Presentation on theme: "Walking upright on two legs habitually (all of the time)"— Presentation transcript:
1Walking upright on two legs habitually (all of the time) Bipedalism!Walking upright on two legs habitually (all of the time)
2BipedalismHumans are the only Primate who exhibit habitual Bipedalism.Some primates will occasionally walk using two legs but not for extended periods of time (Chimpanzees).Humans occasionally exhibit ape-like locomotion - a throwback to our primate ancestry
3Evolution of Bipedalism There is a suggestion that Bipedalism evolved while early hominids still inhabited forested environments.Similar in habitat to present-day Chimpanzees. Chimpanzees can demonstrate bipedal behaviour, at times.
4Selection for Bipedalism As the climate and habitat changed, pre-hominids may have been forced to move across open ground to exploit their dwindling food resources amongst the trees.They would also have had to experiment with new food resources in the wooded savannah.Near-Continuous ForestWooded Savannah
5Selection for Bipedalism Near-Continuous ForestPre-hominids foraged for food in nearly continuous forest – food resources were readily available.A near completely arboreal life was possible.Wooded SavannahBy the late Miocene, the pre-hominids were faced with a very different habitat of widely separated trees.Pre-hominids were forced to leave the trees in order to seek out diminishing resources.A cooling climate caused the habitat to change in the late Miocene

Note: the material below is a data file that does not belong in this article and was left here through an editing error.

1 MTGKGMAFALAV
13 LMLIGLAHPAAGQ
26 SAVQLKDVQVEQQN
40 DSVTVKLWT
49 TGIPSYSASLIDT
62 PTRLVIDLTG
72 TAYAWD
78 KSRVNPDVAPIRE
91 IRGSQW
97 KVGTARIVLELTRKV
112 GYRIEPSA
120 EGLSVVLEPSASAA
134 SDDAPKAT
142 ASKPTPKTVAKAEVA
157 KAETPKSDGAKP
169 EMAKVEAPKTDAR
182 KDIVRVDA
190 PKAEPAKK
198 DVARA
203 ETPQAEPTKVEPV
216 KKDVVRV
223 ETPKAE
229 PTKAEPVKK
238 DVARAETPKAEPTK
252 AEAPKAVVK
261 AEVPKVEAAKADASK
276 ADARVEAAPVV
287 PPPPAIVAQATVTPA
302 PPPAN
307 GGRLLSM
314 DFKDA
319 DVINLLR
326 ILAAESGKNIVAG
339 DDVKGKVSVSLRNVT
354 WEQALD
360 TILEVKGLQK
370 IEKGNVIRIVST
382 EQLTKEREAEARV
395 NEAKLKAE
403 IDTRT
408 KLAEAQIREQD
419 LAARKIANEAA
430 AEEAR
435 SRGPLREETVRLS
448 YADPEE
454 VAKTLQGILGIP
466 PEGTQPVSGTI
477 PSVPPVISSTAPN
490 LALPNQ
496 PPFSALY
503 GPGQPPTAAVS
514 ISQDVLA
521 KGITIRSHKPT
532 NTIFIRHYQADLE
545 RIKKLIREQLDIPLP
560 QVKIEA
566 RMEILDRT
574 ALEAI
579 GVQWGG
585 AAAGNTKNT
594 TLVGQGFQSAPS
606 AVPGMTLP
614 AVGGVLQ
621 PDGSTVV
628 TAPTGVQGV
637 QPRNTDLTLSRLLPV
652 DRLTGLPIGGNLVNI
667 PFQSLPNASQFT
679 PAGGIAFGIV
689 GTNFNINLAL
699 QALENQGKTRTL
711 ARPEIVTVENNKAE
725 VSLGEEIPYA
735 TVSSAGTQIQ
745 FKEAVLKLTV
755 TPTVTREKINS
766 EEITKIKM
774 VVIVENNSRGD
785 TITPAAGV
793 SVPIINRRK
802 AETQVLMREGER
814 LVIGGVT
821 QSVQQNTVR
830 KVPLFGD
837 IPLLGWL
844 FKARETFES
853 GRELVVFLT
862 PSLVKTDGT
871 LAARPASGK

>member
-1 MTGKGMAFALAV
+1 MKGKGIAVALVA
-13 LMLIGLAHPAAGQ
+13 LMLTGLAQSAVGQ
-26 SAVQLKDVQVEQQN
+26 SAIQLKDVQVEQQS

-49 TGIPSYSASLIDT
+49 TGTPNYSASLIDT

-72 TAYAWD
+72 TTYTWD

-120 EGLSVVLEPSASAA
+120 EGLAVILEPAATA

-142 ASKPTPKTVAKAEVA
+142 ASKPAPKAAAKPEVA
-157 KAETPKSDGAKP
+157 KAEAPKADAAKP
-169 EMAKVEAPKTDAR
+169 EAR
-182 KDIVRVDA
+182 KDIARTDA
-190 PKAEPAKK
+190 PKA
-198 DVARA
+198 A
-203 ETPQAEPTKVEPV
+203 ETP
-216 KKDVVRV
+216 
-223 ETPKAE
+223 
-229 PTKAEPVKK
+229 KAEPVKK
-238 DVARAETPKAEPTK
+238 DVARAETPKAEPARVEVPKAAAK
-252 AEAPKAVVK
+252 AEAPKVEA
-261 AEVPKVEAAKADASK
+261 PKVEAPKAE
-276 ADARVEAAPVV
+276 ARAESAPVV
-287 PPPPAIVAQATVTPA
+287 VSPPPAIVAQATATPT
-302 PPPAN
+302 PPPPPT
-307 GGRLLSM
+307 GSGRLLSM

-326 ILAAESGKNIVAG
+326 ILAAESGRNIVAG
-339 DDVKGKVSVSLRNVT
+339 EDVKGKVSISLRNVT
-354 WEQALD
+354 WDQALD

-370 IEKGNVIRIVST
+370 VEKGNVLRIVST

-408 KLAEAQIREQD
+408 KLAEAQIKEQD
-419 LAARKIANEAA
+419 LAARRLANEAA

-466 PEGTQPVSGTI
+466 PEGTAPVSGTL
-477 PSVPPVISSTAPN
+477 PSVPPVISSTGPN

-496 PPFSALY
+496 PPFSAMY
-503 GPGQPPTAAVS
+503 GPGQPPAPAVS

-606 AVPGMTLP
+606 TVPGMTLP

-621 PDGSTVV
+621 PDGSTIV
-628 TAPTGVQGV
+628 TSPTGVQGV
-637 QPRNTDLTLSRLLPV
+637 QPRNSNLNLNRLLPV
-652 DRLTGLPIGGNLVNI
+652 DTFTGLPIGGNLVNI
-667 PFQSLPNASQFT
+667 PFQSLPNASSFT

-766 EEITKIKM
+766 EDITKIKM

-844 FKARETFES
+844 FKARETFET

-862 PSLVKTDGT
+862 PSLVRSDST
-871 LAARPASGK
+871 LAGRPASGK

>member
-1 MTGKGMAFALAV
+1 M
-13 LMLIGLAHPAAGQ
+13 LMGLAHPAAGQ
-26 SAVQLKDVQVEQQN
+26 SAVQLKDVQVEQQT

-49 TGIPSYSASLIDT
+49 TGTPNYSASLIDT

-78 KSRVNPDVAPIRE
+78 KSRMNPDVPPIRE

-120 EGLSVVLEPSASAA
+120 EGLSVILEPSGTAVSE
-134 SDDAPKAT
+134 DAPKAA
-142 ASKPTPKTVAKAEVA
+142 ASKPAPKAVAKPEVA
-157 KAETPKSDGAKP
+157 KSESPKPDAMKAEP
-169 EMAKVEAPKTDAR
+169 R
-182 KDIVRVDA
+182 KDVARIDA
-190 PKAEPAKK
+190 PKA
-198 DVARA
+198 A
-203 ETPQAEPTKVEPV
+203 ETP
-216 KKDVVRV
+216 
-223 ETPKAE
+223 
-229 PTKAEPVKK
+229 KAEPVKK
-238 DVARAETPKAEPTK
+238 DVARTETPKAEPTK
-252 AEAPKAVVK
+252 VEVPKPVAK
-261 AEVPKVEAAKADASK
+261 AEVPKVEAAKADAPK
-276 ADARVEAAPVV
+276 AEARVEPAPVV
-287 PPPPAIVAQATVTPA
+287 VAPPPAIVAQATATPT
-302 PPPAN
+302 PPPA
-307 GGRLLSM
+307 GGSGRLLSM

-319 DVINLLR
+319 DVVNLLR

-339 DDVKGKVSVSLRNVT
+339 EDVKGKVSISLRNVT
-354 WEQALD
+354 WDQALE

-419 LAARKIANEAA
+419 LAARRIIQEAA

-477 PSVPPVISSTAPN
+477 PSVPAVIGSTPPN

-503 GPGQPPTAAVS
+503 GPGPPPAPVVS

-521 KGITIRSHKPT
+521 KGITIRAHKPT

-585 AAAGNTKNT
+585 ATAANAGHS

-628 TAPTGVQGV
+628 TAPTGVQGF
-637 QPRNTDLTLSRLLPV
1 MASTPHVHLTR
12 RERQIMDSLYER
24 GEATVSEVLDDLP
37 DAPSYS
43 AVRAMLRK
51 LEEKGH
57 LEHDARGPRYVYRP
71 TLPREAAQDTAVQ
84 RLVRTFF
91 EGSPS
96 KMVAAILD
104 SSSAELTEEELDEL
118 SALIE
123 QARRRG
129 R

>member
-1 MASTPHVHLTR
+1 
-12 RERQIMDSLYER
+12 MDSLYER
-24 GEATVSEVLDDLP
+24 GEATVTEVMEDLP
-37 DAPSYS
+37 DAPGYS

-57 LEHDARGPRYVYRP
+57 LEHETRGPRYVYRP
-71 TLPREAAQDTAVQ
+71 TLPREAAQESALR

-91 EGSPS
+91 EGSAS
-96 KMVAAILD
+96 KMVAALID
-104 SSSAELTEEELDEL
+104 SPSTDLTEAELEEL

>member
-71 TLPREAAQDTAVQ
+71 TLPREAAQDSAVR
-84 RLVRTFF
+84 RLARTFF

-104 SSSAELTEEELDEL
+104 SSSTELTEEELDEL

6Selection for Bipedalism As the climate and habitat changed, pre-hominids may have been forced to move across open ground to exploit their dwindling food resources amongst the trees.They would also have had to experiment with new food resources in the wooded savannah.Wooded SavannahA troop of baboons foraging in an acacia tree on the East African savannah
7Other possible reasons for Bipedalism Seeing over the grass may have helped to spot predators or locate carcasses at a distance.Carrying offspring while following the large game herds of the savannah on long seasonal migrations.Holding tools and weaponswas probably a consequence of bipedalism, rather than a cause.Carrying food away from a kill site or growing site to a position of safety.Thermoregulation:Two major advantages of walking are:• Smaller surface area presented to the sun at midday (60% less).• Greater air flow across the body when it is lifted higher off the ground assists cooling.Efficient Locomotion:Bipedalism provides an energy efficient method that favors low speed, long distance movement ..